Colour not civilisation

contesting boundaries of citizenship and rights in inter-war Australia

Research output: Chapter in Book/Report/Conference proceedingConference proceeding contribution

Abstract

In 1938, Aboriginal rights advocate and critic of Aboriginal policy, Mary Bennett, accused the Western Australian administration of making ‘colour’ and not ‘civilisation’ the basis of Aboriginal citizenship. This statement followed the enactment of extensive amendments to the Aboriginal protection legislation in that State which massively increased the native commissioner’s power over Aboriginal people’s lives and denied them citizen rights. It was a curious statement, which assumed a distinction between colour and civilisation. It seems that in Bennett’s mind colour meant race, blackness, part-blackness or, more precisely, Aboriginality. Civilisation was somehow colourless. It certainly did not seem to connote whiteness but, rather, humanness. At the same time Indigenous activists across the south of the country invoked notions of civilisation and humanity in their demands for citizenship. This paper explores the discourses on citizenship that circulated during inter-war Australia and, in particular, the developing political language of Indigenous equality. It contends that Aboriginal peoples’ demands for citizenship in these years were confounded by an ideal of citizenship which entrenched colour (whiteness) as ‘the’ category of inclusion and promoted assimilation as the end result. Indigenous activists repudiated the former and sought an equality, which was not necessarily one and the same as assimilation.
Original languageEnglish
Title of host publicationHistoricising whiteness
Subtitle of host publicationtransnational perspectives on the construction of an identity
EditorsLeigh Boucher, Jane Carey, Katherine Ellinghaus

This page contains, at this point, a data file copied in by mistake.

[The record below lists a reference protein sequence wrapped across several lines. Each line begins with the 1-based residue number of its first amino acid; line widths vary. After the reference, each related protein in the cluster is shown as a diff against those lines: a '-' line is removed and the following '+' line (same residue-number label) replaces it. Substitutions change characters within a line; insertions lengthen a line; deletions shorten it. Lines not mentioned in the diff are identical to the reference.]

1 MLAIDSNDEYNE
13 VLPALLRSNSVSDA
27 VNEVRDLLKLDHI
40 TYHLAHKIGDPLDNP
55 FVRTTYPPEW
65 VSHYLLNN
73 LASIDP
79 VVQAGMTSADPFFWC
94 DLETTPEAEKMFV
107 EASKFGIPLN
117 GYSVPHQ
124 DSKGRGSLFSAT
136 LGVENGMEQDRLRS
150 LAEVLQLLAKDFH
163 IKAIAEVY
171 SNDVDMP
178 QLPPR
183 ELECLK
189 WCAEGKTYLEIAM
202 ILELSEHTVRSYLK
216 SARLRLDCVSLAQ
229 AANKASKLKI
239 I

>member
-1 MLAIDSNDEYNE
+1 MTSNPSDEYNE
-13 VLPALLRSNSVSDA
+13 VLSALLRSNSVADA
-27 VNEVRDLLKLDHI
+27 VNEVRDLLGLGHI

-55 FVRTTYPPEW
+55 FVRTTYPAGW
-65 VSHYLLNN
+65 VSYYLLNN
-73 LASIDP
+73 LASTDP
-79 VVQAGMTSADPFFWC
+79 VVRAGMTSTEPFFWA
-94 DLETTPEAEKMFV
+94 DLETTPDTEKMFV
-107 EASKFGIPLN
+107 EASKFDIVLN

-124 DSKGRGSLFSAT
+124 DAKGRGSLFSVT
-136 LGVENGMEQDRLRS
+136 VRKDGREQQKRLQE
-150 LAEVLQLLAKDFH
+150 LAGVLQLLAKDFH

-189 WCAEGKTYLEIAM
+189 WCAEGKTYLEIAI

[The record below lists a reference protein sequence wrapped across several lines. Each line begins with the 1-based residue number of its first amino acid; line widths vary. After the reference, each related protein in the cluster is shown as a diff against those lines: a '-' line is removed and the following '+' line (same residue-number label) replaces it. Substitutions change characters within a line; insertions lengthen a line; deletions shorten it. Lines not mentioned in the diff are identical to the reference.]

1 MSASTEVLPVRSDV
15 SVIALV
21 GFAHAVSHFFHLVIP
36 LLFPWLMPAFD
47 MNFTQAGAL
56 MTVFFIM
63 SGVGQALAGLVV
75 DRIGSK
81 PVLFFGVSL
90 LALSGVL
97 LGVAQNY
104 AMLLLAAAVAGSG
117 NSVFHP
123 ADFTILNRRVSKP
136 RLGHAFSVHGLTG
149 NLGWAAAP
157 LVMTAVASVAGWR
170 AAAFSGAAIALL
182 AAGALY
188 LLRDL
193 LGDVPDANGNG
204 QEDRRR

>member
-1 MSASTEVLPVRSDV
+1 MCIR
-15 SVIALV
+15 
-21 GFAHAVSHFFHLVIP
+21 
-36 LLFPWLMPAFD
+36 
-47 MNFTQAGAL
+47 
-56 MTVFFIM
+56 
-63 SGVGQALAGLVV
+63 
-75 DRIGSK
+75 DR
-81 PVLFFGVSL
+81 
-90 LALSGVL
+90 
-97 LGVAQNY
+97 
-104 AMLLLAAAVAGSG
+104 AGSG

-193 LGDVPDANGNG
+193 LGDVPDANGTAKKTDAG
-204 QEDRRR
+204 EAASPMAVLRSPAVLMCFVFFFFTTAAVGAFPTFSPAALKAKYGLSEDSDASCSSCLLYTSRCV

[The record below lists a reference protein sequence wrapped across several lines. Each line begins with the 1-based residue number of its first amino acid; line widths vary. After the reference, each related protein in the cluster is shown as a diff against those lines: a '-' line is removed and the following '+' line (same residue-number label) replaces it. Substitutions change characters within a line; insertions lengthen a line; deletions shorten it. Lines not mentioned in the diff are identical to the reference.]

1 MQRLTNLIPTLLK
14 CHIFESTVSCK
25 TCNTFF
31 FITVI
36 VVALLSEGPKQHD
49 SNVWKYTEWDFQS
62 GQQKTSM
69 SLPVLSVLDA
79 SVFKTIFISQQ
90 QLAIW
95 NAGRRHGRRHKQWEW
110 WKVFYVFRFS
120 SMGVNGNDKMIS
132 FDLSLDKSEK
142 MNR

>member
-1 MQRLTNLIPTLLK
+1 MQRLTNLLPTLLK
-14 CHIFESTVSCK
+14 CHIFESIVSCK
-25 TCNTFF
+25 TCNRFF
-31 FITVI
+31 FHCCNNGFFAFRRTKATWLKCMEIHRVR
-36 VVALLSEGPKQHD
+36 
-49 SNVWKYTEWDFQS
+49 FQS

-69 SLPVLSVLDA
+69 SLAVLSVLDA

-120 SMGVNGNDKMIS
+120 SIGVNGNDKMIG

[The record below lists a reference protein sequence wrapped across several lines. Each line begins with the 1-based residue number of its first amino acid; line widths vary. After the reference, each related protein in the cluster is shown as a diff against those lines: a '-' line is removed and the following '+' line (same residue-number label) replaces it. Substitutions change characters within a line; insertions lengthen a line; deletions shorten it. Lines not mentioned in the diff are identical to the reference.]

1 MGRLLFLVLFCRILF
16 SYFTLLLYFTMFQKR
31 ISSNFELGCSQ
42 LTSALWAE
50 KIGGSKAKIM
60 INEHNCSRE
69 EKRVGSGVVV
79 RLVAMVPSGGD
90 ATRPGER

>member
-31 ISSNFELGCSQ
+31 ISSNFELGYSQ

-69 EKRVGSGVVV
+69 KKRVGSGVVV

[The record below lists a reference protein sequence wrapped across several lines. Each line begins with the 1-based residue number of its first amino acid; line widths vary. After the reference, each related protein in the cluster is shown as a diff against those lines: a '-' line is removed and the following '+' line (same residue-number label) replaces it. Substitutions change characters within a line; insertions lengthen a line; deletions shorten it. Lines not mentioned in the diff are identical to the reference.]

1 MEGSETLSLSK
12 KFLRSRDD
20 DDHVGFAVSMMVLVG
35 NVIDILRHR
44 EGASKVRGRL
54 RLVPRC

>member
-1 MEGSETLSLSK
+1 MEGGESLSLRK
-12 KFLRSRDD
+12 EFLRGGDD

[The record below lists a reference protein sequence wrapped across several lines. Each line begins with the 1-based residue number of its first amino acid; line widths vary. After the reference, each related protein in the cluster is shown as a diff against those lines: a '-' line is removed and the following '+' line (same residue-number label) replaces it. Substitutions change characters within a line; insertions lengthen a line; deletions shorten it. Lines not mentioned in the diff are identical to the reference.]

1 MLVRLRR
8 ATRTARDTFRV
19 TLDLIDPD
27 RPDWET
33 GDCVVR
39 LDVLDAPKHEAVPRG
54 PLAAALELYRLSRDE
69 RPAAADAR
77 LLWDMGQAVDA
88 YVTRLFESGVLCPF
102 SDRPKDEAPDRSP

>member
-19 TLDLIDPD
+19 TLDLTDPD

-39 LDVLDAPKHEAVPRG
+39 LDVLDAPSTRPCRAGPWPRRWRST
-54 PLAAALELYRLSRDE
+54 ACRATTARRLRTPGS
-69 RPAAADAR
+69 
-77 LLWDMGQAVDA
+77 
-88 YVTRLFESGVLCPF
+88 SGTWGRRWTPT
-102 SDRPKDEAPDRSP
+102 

Place of PublicationMelbourne
PublisherRMIT Publishing in association with the School of Historical Studies, University of Melbourne
Pages89-97
Number of pages9
ISBN (Print)9781921166808
Publication statusPublished - 2007
EventHistoricising Whiteness Conference (2006) - Melbourne, Australia
Duration: 22 Nov 200624 Nov 2006

Publication series

NameMelbourne University conference and seminar series
PublisherRMIT Publishing in association with the School of Historical Studies, University of Melbourne
Volume16
ISSN (Print)1875-1920

Conference

ConferenceHistoricising Whiteness Conference (2006)
CountryAustralia
CityMelbourne
Period22/11/0624/11/06

Keywords

  • citizenship
  • Indigenous Australians
  • rights
  • civilisation
  • equality
  • assimilation

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  • Cite this

    Holland, A. (2007). Colour not civilisation: contesting boundaries of citizenship and rights in inter-war Australia. In L. Boucher, J. Carey, & K. Ellinghaus (Eds.), Historicising whiteness: transnational perspectives on the construction of an identity (pp. 89-97). (Melbourne University conference and seminar series; Vol. 16). Melbourne: RMIT Publishing in association with the School of Historical Studies, University of Melbourne.